Baker signs housing bill

^ Governor Baker signs $ 1.8 billion dollar housing bond bill

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The year’s legislative session ends soon. What session it has been ! A list of the laws enacted completes just about everybody’s bucket list of priorities:

— $ 15/hour minimum wage, in steps, of course, but getting there by 2023. Along with this reform comes a reduction in the sales tax from 62.5 percent to five percent as well as elimination of time and a half pay for overtime.

— paid family leave

— the “Red Flag” law by which a person shown to be dangerous can be denied possession of weapons. (this has already been a feature of c. 209 A restraining orders)

— so-called “conversion therapy’ banned (conversion is a kind of angst and intimidation by which gay kids are supposedly shocked to become “straight”)

— addition of an “X” gender option to the state’s driver license. (still pending in the House)

— a $ 1.8 billion dollar bond bill to fund workforce and affordable housing construction : you can read the entire story here :

— a $ 2.2 billion bond bill to fund climate adaptation :

$2.2 BILLION FOR CLIMATE ADAPTATION AND ENVIRONMENTAL PROTECTION (H 4599) —House 143-3, approved a bond bill allowing the state to borrow up to $2.2 billion for climate change adaptation, environmental and natural resource protection, and investment in recreational assets.

— a Clean Energy Bill, enacted by the Senate (note : Governor Baker has his own proposal, which I will post below):

CLEAN ENERGY (S 2545) — Senate 35-0, approved and sent to the House a clean energy bill that supporters say will prepare Massachusetts for the inevitable problems that will come with climate change.

Provisions include increasing the percentage of renewable energy that must be purchased by retail electric suppliers from an additional 1 percent annually to 3 percent annually; requiring the state to adopt statewide greenhouse gas emissions limits for the years 2030 and 2040; helping the state achieve its greenhouse gas emission by establishing compliance mechanisms for the transportation, residential, commercial and industrial building sectors; lifting the cap on solar net metering; authorizing additional hydropower and offshore wind; and implementing statewide energy storage goals.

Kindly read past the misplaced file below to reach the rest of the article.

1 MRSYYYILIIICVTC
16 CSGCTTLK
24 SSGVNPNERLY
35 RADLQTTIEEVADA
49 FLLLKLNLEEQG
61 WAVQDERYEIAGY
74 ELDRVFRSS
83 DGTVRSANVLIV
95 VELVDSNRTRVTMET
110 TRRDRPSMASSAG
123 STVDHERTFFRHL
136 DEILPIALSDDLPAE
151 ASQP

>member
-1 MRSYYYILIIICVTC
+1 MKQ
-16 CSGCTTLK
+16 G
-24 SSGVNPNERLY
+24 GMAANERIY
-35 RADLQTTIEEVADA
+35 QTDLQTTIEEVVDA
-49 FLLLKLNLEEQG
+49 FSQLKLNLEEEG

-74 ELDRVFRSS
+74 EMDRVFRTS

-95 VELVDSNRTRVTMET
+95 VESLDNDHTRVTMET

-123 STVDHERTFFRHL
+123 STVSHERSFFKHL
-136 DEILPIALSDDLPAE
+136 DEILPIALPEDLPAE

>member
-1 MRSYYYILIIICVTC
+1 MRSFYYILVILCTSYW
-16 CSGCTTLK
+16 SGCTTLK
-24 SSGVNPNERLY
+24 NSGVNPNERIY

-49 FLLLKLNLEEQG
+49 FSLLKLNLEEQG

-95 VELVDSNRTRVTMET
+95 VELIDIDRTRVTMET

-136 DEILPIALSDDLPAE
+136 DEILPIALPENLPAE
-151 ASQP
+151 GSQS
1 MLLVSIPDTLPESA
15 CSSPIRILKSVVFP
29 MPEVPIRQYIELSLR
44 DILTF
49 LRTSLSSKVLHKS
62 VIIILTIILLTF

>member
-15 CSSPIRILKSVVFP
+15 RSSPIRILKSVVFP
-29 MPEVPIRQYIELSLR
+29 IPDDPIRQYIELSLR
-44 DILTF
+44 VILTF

— a major Criminal Justice Reform bill :

Criminal Justice reform

Final enactment of the state’s FY 2019 budget remains: the legislature has its budget ( ) and Governor Baker has his : The two budgets aren’t the same, as one would expect, and reconciliation may take up all of this session’s remaining time. I shall discuss the budget in my next column.

Almost all of the above reforms were approved unanimously or by overwhelming, bipartisan numbers. Even the conversion therapy ban, which I expected would arouse controversy, was approved 137 to 14 by the House and will surely be enacted at least that overwhelmingly by the Senate. As for the “Grand bargain” bill that included the $ 15/hour minimum wage and sales tax reduction, it was voted 119 to 24 in the House and 30 to 8 in the Senate. Let’s note that this is no new development. Since Governor baker’s election, almost all major legislature has been enacted by nearly unanimous numbers. Consensus governance, it is.

Consensus government works. Reforms enacted by all or almost all concerned tend to last , which is what one wants reforms to do. A reform isn’t much good if it’s enacted narrowly over the objections of a large number who oppose it. It’s all too easy for reforms enacted thus to be overturned when the objectors come to power. We see the consequences of narrowly enacted reform in what’s been happening in Washington since the Obama years. It is imperative that reforms win the approval of more than a bare majority. In Massachusetts we have that. It’s highly unlikely that the reforms enacted during this legislative session — or the three before it — will be overturned. People who live in Massachusetts can plan their lives accordingly without worry that tomorrow everything will change.